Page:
Coach: Danny Hay
New Zealand have been given a football lesson in their opening match at the FIFA Under-17 World Championships in Chile.
The European Champions have trounced the Kiwis by 6-1.
New Zealand produced a respectable display in the second-half, scoring a goal and conceding only once in the 90th minute, but a disastrous period just before halftime where four goals were conceded well and truly settled the match.
France started in ominous form consistently peppering the New Zealand goal. Midfielder Christ Emmanuel Maouassa made a piercing run up the left flank and his cross took a deflection, hitting the post inside the opening ten minutes.
New Zealand conceded initially in the 15th minute when James McGarry scored an own goal, accidentally tapping the ball it into his own net while trying to defuse a French foray on goal.
In the 20th minute Jeff Reine Adelaide blasted a vicious strike directly at New Zealand keeper Michael Woud who saved. In the 26th minute Woud parried an equally fierce shot by Odsonne Edouard wide of goal.
Eventually the pressure told and the levee broke. Bilal Boutobba doubled France’s lead in the 32nd minute with a quick cutback inside New Zealand’s area and a powerful shot past New Zealand’s No1.
Two minutes later, Christ Emmanuel Maouassa beat four defenders and the keeper to make it 3-0.
Mamadou Doucoure scored from an uncontested header off a corner kick from the left side and just before the break France made it 5-0 when Alec Georgen finished off a great pass from captain Thimote Cognat.
France didn’t attack with the same zest and accuracy in the second-half, but New Zealand showed some fight.
Callum McCowatt came on as a holding midfielder and seemed to strengthen the defense.
Captain Jack-Henry Sinclair had his work cut out, but was tenacious and striker Logan Rogerson had his moments on attack.
He squandered a great a chance in the 65th minute when he fired meekly at the French keeper Luca Zidane after some fine work by Luca Imrie. Ten minutes later he dashed down the left-wing and crossed precisely to McGarry who made amends for his earlier own goal by putting New Zealand on the scoreboard.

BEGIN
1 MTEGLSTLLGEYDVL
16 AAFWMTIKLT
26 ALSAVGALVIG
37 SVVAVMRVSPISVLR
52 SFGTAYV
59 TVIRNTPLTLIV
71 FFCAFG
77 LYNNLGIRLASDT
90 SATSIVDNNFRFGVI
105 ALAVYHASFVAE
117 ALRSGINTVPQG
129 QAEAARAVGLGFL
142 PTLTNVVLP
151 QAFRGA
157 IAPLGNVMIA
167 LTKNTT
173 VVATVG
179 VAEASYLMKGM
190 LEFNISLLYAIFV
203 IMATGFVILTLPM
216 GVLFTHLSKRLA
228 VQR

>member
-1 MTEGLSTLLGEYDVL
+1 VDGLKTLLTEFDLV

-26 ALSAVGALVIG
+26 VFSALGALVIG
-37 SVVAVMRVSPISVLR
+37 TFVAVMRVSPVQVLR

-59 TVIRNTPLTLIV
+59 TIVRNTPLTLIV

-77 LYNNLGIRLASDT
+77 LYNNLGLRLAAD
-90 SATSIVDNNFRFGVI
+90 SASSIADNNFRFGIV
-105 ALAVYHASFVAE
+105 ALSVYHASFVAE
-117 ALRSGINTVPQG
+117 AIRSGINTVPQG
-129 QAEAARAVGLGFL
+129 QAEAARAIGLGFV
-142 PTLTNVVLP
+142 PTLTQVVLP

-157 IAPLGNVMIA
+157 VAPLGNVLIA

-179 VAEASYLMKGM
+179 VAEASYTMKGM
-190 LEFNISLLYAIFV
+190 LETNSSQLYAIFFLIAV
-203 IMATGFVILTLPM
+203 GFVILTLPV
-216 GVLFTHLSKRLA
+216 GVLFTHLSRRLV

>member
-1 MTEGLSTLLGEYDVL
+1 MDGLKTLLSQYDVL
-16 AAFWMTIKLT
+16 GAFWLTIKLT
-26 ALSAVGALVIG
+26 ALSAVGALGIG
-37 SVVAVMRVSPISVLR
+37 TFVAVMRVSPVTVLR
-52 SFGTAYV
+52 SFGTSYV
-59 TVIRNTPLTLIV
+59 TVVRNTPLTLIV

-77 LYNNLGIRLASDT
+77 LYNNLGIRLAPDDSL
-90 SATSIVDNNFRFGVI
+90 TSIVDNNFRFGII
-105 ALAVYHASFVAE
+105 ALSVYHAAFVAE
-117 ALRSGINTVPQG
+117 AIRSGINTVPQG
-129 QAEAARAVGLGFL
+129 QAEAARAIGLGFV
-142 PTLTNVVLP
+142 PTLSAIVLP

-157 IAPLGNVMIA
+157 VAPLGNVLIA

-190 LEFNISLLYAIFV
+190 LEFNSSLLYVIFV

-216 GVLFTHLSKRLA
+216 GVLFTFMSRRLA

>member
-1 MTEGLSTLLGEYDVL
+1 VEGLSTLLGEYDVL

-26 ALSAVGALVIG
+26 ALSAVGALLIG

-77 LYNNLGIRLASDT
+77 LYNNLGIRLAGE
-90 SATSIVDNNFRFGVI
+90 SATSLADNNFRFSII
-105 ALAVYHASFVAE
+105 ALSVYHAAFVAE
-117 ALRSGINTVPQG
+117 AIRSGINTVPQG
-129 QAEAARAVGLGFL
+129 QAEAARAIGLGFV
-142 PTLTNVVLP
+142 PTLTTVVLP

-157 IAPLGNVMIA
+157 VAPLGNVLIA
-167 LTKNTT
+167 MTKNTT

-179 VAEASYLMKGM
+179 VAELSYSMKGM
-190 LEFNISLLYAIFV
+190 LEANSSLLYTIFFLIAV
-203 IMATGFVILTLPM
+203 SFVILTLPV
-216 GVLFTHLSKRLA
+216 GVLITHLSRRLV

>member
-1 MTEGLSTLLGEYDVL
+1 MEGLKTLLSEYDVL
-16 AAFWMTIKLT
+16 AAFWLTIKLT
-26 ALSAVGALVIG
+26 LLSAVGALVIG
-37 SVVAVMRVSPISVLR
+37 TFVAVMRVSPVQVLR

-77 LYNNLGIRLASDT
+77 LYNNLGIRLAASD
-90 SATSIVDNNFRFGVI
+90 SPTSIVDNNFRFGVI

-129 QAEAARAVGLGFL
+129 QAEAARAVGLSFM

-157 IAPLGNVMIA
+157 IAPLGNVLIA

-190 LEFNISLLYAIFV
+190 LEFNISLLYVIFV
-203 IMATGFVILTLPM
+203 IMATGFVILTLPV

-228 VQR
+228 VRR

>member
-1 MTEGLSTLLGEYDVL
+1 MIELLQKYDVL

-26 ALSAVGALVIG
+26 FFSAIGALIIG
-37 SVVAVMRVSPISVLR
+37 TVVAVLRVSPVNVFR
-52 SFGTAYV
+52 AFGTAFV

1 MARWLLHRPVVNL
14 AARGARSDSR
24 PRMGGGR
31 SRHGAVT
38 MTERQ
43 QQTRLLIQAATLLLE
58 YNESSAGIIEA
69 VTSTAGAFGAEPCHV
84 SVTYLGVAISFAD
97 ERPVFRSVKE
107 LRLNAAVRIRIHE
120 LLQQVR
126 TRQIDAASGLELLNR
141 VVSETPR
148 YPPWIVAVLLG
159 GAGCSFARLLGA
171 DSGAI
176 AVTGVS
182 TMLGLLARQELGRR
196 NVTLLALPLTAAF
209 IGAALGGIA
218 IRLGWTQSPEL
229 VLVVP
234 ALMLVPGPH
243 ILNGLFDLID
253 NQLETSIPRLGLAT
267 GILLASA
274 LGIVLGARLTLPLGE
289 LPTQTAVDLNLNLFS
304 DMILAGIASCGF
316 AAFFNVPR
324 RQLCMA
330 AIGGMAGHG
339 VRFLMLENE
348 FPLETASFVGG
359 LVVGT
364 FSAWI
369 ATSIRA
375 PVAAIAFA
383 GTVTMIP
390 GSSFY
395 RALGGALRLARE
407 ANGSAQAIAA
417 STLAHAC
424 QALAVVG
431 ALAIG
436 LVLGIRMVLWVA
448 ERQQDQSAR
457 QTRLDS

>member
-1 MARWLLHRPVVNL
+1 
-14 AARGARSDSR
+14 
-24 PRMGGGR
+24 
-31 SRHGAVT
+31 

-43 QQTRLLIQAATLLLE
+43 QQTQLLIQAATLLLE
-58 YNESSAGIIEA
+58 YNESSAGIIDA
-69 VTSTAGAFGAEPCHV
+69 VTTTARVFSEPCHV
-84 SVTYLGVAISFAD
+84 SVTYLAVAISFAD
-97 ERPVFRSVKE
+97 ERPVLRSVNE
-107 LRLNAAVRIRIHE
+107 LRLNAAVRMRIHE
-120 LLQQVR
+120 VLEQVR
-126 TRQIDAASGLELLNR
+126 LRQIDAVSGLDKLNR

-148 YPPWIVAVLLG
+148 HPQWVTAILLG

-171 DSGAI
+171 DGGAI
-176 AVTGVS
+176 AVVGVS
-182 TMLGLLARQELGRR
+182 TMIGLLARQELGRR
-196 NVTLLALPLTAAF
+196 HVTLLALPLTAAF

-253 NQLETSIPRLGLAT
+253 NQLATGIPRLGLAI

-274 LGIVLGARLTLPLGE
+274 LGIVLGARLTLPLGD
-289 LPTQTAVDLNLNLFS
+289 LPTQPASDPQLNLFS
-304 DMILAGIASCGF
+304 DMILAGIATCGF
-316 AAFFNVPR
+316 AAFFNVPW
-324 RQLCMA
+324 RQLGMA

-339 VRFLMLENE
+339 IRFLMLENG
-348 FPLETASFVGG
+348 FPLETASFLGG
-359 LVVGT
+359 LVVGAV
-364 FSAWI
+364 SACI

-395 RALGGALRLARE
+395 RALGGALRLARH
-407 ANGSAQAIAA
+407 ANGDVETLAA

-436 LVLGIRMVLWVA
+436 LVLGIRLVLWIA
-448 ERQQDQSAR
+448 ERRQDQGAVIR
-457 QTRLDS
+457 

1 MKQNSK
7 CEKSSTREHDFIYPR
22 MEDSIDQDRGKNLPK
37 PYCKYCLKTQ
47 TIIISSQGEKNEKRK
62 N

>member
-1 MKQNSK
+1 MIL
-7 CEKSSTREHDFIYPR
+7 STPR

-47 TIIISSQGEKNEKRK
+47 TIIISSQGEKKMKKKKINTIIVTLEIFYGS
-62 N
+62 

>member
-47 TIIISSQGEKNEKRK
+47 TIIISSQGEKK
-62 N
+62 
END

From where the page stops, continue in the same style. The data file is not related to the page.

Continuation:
In the final minute of stoppage time, Odsonne Edouard scored a sixth for France with a fine piece of individual skill. Edouard was the leading goal scorer at the European Championships and is tipped to have a big future in the game. He has scored 36 goals in 31 games for his country. Luca Zidane is the son of World Cup winner Zinedine Zidane.
France enjoyed 63% of possession and out shot New Zealand 17-4.
This will be the Young All Whites toughest match of the group stage. They showed some grit in the second spell, but it will be tough to advance to the next round after such a heavy defeat.
The top 54 secondary school footballers in NZ are under the microscope as they trial for the NZ Schools team for 2016. With only the South Island trial still be held, it is an exciting time for all involved. All the best to the following:
Ethan FINDLEY - Hutt International Boys
Jacob MASSEURS - Wellington College
Liam OUTTRIM - Palmerston North Boys High
Matt ROODBEEN - New Plymouth Boys High
Raffaele - DEVITT St Patrick's College (Town)
Ryan MATTHEWS - Wellington College
Fraser NORRINGTON - Rongotai College
Gian SQUATRITI - New Plymouth Boys High
Jarrod STANT - Kapiti College
Phil THOMPSON - Kapiti College
Alex STURMER - New Plymouth Boys High
Owen COMBER - St Paul's Collegiate
George OTT - St Paul's Collegiate
Hanre BOTHA - Pompallier Catholic College
Flynn CONNOLLY - St Peters School (Cambridge)
Dilraj DOSANJH - Fraser High School
Clarke FOULDS - Westlake Boys High School
Joseph LONG-SMITH - St Peters College Auckland
Rory LORD - Waiuku College
Stuart LUSTY - Waiuku College
Ryan SINGH - Albany Senior High School
Liam WALTERS - Waiuku College
Leon VAN DEN HOVEN - Mt Albert Grammar
Jonty BARRY-LEACH - St Peters School (Cambridge)
Ewan BUSSEY - St Peter's School (Cambridge)
Benjamin DANIEL - Botany Downs Secondary College
Zachary EDWARDS - Kings College